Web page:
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Circus of Wonders


Circus of Wonders

Elizabeth Macneal, the internationally bestselling author of THE DOLL FACTORY, returns with CIRCUS OF WONDERS, an atmospheric and spellbinding novel of identity, perception and truth.

In 1860s England, the “deformitomania” craze has swept the continent, and circuses boasting acts like Stella the Songbird, bearded like a bear; Minnie, the famed behemoth; Brunette, the Welsh giantess; and even the world’s smallest museum of curious objects tour the countryside, delighting guests with their show-stopping performances, occasionally picking up new acts along the way. None of this is known to 19-year-old Nell, who lives with her father and brother in a small coastal farming village.

Born covered in constellations of birthmarks, Nell is the bane of her father’s existence and the joke of the town. Only her brother seems to see her clearly, and even he is a little too forceful in his claims that he loves her even though she is spotted…not because she is, or even just because she is her, spots and all. When Jasper Jupiter’s Circus of Wonders comes to town, Nell is shocked to see people like her not only accepted by the townsfolk, but celebrated for their differences and gazed upon with love and adoration. Her drunkard father, seeing a chance to free himself from her, sells her to Jasper for 20 pounds, but this is only the beginning of Nell’s story.

"Macneal has created a totally immersive novel in which the time and place feel so real that you can hear the roar of the lion and smell the roasting chestnuts as you make your way to your (fictional) seat."

Although Nell initially bristles at her gilded prison --- a carriage that Jasper has decorated in peacock feathers, expensive leather-bound books and various curiosities --- she soon begins to see salvation in Jasper, someone who can turn her, a hated leopard girl, into a star. As she meets and learns more about the other performers, she sees not freaks or monsters, but ordinary people who have taken their physical deformities and, combined with the act of performance, turned them into something extraordinary.

With Jasper set on turning her into his star attraction, the Queen of the Moon and Stars, Nell learns to unlock her own personality and take pride in her differences. Very quickly, she realizes that her father’s cruel sale of her might be the best thing to ever happen to her. The freedom is intoxicating, but so too is the chance to discover her own voice and use it to make friends and even find love.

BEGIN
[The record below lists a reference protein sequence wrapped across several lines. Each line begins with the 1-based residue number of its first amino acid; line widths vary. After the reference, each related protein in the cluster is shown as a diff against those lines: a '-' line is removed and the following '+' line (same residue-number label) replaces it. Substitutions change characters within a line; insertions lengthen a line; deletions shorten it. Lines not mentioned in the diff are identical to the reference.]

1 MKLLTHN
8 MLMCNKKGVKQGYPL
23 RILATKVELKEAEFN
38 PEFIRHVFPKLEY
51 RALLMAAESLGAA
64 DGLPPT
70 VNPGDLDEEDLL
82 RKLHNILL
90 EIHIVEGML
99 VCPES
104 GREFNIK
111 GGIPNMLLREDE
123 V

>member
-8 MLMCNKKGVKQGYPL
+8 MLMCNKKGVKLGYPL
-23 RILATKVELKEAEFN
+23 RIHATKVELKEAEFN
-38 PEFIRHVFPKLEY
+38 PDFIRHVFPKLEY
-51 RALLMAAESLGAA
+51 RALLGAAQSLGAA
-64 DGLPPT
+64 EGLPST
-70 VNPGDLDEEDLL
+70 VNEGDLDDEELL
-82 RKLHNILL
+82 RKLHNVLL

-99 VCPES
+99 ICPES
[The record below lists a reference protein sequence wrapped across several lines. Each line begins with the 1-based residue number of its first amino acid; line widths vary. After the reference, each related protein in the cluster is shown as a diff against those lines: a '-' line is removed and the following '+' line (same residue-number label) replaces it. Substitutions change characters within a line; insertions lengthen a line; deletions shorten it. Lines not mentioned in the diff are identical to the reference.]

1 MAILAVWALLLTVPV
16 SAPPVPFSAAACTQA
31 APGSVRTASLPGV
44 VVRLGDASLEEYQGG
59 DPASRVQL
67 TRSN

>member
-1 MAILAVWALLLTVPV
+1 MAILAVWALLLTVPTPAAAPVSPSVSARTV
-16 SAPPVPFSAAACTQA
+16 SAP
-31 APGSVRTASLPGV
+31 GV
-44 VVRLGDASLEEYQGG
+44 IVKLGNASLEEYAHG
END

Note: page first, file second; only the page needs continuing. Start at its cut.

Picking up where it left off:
The object of Nell’s interest is none other than Jasper’s brother, Toby, the circus’s photographer who creates dazzling cartes de visite of each of the performers to be shared with guests and would-be guests. He is a large man, but not so large as to be celebrated as the world’s fattest anything, and he is quietly competent, perfectly happy to live in his ringmaster brother’s shadow. Nell alone seems to spot something magical within Toby, but even she cannot see the dark shadows of his past.

In alternating chapters, Macneal walks readers through countless performances, bumpy cross-country carriage rides, and all the whimsy and magic of a night at the circus, as seen through the eyes of growingly independent Nell; gentle, bumbling Toby; and manic, fame-obsessed Jasper. As tensions rise between Jasper --- desperate to become the next Barnum --- and his star, who is steadily outshining him, Macneal digs deeper into the relationship between them, which comes with its own competitiveness and dangerous repercussions. With each of these fully realized, hopelessly relatable characters wanting to secure their place in the world, their ambitions, alliances and betrayals cross and circumvent one another for a plot that is every bit as enticing as the greatest show on earth.

Returning once again to Victorian England, Macneal has created a totally immersive novel in which the time and place feel so real that you can hear the roar of the lion and smell the roasting chestnuts as you make your way to your (fictional) seat. It is difficult not to make comparisons to Sara Gruen’s WATER FOR ELEPHANTS when you first pick up the book, but Macneal has really made the circus tent her own here. She goes beyond the macabre idea of deformitomania to explore what it would really feel like to be ogled at and displayed like a trained monkey. She also unpacks the fine line between experiencing the greatest amount of power and control you have ever had and recognizing that it comes at the cost of your pride and humanity.

Nell is tenderly written, and the choices she faces, as well as her responses to them, are unforgettable. Her slow realization that she may have traded one prison for another, albeit gilded, is among some of the most heartbreaking arcs I have ever read. Through Nell, and then through Toby’s steady growth away from his controlling brother, Macneal dives deep into the notions of identity, ownership and exploitation. I cannot say much about Jasper’s storyline for fear of ruining the plot, but here too the author excels, crafting a thoroughly wicked and arrogant villain whose rise and fall are shocking, horrifying and so very satisfying.

Perfect for readers of WATER FOR ELEPHANTS, SIN EATER and THE 7 ½ DEATHS OF EVELYN HARDCASTLE, CIRCUS OF WONDERS is a soaring, moving story with a heroine you won’t soon forget.

Reviewed by Rebecca Munro on February 25, 2022

Circus of Wonders
by Elizabeth Macneal